Raiders Of The Lost Walmart Find Ancient And Mysterious My Little Ponies

Raiders Of The Lost Walmart Find Ancient And Mysterious My Little Ponies

Within the elite squad of retail archaeologists known as the Raiders of the Lost Walmart, some Raiders have subspecialties. Their deep subject knowledge gives us a better understanding of the antiquities that they find buried in the nation’s big-box stores. One of these specialists is Professor Jeffrey, subject expert on My Little Pony. [More]

Investors Want McDonald’s To Spin $20 Billion In Property Off Into Real Estate Investment Trust

Investors Want McDonald’s To Spin $20 Billion In Property Off Into Real Estate Investment Trust

While McDonald’s doesn’t own the majority of its restaurants, it does own tens of billions of dollars’ worth of the real estate where those restaurants operate, leasing them to franchisees. That’s a valuable asset, and the company is facing pressure from some investors to spin off its land and buildings into a separate, publicly traded McDonaldland. I mean, real estate investment trust. Which they should name McDonaldland. [More]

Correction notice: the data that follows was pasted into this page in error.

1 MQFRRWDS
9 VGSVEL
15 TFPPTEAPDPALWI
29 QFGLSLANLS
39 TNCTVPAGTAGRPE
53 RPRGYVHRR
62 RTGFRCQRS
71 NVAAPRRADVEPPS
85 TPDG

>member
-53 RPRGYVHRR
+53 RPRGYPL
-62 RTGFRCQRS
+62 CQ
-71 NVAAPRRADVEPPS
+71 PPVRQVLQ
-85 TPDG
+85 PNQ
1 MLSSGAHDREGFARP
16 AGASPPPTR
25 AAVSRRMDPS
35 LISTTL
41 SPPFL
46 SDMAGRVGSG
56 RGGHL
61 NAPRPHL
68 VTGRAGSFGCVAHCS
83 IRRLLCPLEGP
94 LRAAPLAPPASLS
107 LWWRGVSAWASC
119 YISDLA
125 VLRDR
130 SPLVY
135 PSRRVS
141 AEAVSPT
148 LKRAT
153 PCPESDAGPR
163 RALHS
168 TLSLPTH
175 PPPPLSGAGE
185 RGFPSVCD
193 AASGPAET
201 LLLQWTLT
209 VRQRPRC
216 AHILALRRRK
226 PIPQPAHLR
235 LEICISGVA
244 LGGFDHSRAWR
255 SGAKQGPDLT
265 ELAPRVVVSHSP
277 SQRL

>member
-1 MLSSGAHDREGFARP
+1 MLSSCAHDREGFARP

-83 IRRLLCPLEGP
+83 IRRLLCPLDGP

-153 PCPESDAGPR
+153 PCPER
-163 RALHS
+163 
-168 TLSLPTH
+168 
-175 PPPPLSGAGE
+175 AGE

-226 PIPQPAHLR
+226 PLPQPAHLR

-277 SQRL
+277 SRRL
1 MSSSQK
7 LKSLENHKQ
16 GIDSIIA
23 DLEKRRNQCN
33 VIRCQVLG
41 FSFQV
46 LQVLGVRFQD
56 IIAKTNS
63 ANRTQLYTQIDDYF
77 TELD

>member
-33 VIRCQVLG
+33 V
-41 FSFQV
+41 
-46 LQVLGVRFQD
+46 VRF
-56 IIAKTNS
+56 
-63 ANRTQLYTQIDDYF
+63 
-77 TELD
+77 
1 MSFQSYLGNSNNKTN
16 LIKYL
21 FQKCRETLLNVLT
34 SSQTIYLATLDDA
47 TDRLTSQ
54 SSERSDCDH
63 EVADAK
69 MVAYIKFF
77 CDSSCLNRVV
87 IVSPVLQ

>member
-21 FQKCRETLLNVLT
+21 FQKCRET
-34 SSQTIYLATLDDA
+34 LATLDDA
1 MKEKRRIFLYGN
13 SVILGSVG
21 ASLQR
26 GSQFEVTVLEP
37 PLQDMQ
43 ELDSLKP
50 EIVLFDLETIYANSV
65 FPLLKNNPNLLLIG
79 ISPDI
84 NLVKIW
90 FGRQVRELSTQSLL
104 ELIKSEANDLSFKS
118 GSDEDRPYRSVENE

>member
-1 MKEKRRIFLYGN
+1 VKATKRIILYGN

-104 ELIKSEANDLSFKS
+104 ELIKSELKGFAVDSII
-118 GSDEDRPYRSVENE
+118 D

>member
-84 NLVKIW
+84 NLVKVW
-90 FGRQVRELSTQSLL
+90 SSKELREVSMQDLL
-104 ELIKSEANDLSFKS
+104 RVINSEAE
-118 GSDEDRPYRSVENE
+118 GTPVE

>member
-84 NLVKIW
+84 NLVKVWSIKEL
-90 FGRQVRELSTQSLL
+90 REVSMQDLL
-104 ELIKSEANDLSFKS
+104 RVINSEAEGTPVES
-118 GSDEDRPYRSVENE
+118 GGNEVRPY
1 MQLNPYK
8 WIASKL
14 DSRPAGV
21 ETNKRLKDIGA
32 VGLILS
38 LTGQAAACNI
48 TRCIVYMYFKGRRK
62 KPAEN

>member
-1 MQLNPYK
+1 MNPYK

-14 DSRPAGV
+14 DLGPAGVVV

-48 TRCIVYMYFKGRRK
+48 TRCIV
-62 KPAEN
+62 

Best Buy Figures Out Key To Retail Success: Competitive Prices, Good Service, Apple Watches

Best Buy Figures Out Key To Retail Success: Competitive Prices, Good Service, Apple Watches

We don’t cheer on the demise of companies here at Consumerist: when a company appears on this site repeatedly, it’s because we want them to be better. Best Buy used to be a frequent subject of posts here, but now they aren’t. Americans haven’t all abandoned the retailer: it’s actually doing well, with its mini-store concept paying off. What’s coming up soon for the company? More Apple mini-stores. [More]

(JeepersMedia)

Sears Hires Experienced Consumer Appliance Executive To Run Hardlines, Maybe Sell Stuff

In a department or discount store, “hardlines” refers to tools, appliances, and furniture: the items that your parents still shop at Sears for, but that you don’t. Sears has hired a new executive in charge of their hardlines departments, which include the company’s three most important house brands: Kenmore appliances, Diehard automobile batteries, and Craftsman tools. [More]

Car Dealerships Still Don’t Understand How Customer Surveys Should Work

Car Dealerships Still Don’t Understand How Customer Surveys Should Work